Obstacles to Improving Workflow


I asked this question during the recent CLE, Best Practices for Client Intake, Engagement, and Workflow.  You may be interested in the results:

For those who don’t have the time

This is a hard one, and I get it. But nothing will change unless you make the time.

I don’t have a magic solution for adding a 25th hour to the day. I do know that if something is important enough, we make room for it. So if you’re motivated, start by looking for time on your schedule. Find two one-hour blocks, whether they are close in time or a month apart. Schedule appointments with yourself. Mark the subjects “Workflow:brainstorm” and “Workflow:prioritize.” Commit to making the first time block outside the office. Leave your smartphone and other devices behind. Grab a legal pad, a pen or pencil, and go. Visit your favorite coffee shop or sit in the park.

Brainstorm

During the first time block, make a list of all the functions in your office that you’d like to improve. Dream small: “I wish saving email to the client’s file was easier,” or dream big: “We need a better conflict system.” Don’t rule anything out. Just let the ideas come and go until the hour is up.

prioritize

Your goal during the second time block is to prioritize. This can happen in your office IF you commit to working distraction-free. This means no phones, no checking email, no interruptions by others. You are in an appointment, albeit with yourself. If the temptations are too great, leave. As before, don’t bring devices.

Pull out the list of ideas from your brainstorming session and start marking what is most important: first, second, third, and so on. If you’re in your office, type up the list. If you’re out and about, take a moment when you get back to do so.

Investigate

Schedule another one hour appointment on your calendar. This third time block will be devoted to investigating options for the number one priority on your list. Google is your friend. Look for online reviews from neutral, authoritative sources. The ABA Legal Technology Resource Center is a good starting point. Check out blog posts that come up in search results. Ask colleagues by posting to a listserv. If you have an IT person, get their input. Ask staff. Depending on how complicated your first priority is, you make have to block out more time for this step. However, there are definitely some small-scale functions that you can reasonably investigate in an hour’s time.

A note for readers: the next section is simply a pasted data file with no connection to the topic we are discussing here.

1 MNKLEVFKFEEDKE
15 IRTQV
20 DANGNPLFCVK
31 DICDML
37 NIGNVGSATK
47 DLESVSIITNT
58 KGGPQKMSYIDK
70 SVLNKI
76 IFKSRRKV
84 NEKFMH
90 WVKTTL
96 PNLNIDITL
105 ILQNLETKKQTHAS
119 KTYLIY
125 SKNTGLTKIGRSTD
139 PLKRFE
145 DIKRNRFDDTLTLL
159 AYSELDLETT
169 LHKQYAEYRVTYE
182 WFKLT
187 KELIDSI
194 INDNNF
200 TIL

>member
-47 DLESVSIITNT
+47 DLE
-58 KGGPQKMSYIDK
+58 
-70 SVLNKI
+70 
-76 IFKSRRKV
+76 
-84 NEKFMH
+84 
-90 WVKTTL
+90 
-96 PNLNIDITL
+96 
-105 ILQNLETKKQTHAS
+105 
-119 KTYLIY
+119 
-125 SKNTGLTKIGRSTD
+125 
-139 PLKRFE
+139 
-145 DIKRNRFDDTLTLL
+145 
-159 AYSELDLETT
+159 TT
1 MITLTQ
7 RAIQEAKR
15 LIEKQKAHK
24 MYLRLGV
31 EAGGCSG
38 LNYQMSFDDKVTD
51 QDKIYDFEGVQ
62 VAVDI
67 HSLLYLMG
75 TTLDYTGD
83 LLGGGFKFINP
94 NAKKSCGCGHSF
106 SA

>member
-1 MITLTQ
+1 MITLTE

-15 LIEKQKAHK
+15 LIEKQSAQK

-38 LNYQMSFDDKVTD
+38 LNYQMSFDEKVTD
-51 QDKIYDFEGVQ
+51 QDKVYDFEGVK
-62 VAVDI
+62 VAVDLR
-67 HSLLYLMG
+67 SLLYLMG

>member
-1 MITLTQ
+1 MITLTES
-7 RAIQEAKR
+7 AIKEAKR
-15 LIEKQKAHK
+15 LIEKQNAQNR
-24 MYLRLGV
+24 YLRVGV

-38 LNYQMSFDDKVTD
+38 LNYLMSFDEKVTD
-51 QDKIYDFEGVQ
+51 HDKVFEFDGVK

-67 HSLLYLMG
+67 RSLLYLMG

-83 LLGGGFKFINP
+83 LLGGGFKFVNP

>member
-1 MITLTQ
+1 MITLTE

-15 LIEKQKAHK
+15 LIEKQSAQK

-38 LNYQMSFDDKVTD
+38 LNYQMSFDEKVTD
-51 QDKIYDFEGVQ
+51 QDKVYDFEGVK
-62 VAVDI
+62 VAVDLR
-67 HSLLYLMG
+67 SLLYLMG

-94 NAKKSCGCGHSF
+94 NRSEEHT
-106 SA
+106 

Keep going: implement and master

Sticking with your number one priority, make a decision on which option you want to pursue. Schedule out more appointments on your calendar to implement the option. Then wait. Live with your new technology or process a while. Be prepared to make adjustments. When you are comfortable and feel you have mastered the new workflow, move on to priority number two and repeat the steps above. My point: you can find the time and you can make the time. It doesn’t have to happen all at once.

Procrastination

We sometimes procrastinate about improvements we know we should make because we feel overwhelmed or have trouble accepting change. Hopefully the approach outlined above will help you overcome these concerns. If after the brainstorming session you are worried that your priority list has nothing but large-scale items, consider reaching out for expertise. Ask colleagues for referrals to IT or other consultants. Consider using the practice management team at the OSB Professional Liability Fund. You don’t need to do it all, and you don’t need to do it alone. There is help. It may be that you would benefit by blocking out time for a second brainstorming session. Use this appointment to identify three things that are important to you that you can realistically accomplish in the next twelve months. Save your original list, but table it for now.

The Payoff

You can do this. Remember, if you are overwhelmed pick the top three things you know can be accomplished in the next twelve months. Save your other ideas, but table them for now.

Stay motivated! Improving workflows will make your life easier by eliminating unnecessary, repetitive steps. This will reduce your stress and free up more time. Who doesn’t want that? And with three or more successes under your belt, I know you’ll want to keep going.

All Rights Reserved 2018 Beverly Michaelis

 

Leave a Reply

Fill in your details below or click an icon to log in:

WordPress.com Logo

You are commenting using your WordPress.com account. Log Out /  Change )

Google+ photo

You are commenting using your Google+ account. Log Out /  Change )

Twitter picture

You are commenting using your Twitter account. Log Out /  Change )

Facebook photo

You are commenting using your Facebook account. Log Out /  Change )

w

Connecting to %s